Peter came round to the PM's office and they had a discussion and it went for about an hour or so. He told me he'd decided to stay and he pushed a piece of paper across the coffee table which had a formulation of words on it. He said he was going to read that formulation of words out to the Party room the next day and it was a formulation that he would be staying as long as the Party wanted him to. There had been a form of words discussed with people in the office and I think outside the office which sought to give the prime minister some further room, I think, to be able to consider his future without being hemmed in by artificial deadlines. I obviously tried to engage him in conversation. I tried to persuade him that this was not the best decision for the Liberal Party. We were both engaged in the discussions but we weren't angry with each other,

we weren't yelling at each other.

I said, "We ought to renew the Party." I thought that we had an opportunity

to go to the 2004 election with new leadership, that this would be in the interests of the Liberal Party and we had a discussion but he said he'd made up his mind and that was it. I still felt very fit. I was still very engaged. I was still very committed. And it was clear to me that the overwhelming majority of my colleagues wanted me to stay. Peter was gutted and shocked. He wasn't expecting it. He came back - he didn't say anything to anyone. He walked past my office. I could see his face was a bit dark. Peter rang me and said that he'd just had a meeting with John Howard

and he wasn't going. And I think Peter was stunned. He was incredibly upset. He was devastated. Peter Costello may have been disappointed but when John Howard announced his decision to stay on the Coalition Party room responded quite differently. I remember Jeannie Ferris applauding very loudly from the front row as though it was the best thing that ever happened. Well, there certainly was applause, yes. There was a lot of applause, yes. There was a lot of applause. There was always applause. I mean, whenever John Howard said that he was going to stay there was always applause. Yeah, a great ovation and excitement. There's no doubt about that. Well, always plenty of people ready to applaud the prime minister. REPORTER: Were you disappointed?: Well, it wasn't my happiest day, put it that way. I think after that day Peter went into a bit of a funk. I mean, the prime ministership doesn't work on the basis of Buggins' turn, you know. Not everybody has a turn. He was in a good position to become the prime minister, but that wasn't to say that anyone owed him the prime ministership.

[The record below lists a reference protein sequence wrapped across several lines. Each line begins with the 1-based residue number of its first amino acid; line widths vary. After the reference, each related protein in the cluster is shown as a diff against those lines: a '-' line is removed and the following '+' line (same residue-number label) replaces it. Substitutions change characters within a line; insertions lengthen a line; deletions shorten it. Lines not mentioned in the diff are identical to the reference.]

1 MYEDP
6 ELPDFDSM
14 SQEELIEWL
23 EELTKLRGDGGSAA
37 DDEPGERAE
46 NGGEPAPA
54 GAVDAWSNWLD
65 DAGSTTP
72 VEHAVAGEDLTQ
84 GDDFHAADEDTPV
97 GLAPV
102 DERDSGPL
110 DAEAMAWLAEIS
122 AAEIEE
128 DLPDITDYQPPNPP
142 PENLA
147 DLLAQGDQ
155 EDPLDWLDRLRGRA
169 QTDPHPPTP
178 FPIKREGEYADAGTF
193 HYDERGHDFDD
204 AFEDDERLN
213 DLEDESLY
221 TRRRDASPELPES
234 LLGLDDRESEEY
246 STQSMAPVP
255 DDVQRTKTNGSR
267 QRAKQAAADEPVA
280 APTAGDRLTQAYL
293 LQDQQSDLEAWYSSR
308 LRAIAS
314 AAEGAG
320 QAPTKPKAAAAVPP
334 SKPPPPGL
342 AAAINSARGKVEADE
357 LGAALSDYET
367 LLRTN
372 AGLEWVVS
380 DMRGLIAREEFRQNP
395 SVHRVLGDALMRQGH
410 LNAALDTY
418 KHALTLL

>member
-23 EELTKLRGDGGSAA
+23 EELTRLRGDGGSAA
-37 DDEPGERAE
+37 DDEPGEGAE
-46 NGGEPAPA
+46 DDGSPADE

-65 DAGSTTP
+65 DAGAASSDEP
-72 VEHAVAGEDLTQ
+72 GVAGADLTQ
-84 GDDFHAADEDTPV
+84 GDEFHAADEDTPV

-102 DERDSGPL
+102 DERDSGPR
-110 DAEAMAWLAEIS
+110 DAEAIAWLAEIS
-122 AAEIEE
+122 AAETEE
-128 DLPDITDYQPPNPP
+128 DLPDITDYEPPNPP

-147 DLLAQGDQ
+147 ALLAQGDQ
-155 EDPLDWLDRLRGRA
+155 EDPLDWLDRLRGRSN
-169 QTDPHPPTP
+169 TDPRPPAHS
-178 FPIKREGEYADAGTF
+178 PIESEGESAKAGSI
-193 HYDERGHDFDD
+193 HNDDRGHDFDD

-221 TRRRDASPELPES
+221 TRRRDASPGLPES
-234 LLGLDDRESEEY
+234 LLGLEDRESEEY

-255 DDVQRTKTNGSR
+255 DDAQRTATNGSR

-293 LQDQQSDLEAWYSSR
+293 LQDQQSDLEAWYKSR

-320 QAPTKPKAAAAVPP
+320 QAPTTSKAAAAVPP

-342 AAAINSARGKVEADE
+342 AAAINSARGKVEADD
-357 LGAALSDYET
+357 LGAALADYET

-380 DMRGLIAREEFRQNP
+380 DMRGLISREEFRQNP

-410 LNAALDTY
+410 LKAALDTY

I mean, it's one of those things you have to get, you have to get somehow or other. You need a cunning plan as how to become the prime minister. My attitude was that this was a decision that he had made, it was going to be his last term, 2004, that there was no point in rocking the boat, that it was much better to concentrate on winning that 2004 election, and if I concentrated on winning the 2004 election in the interests of the Party then an opportunity would come later for me. I never had any sort of difficulty in understanding his ambition. It's the ultimate prize in Australian politics. And if you can become the prime minister of Australia by what you might call internal succession that's good. Very good. And I could understand that. DJ: It's John Howard's birthday soon. What are you going to give him? I'll send him a card, I think.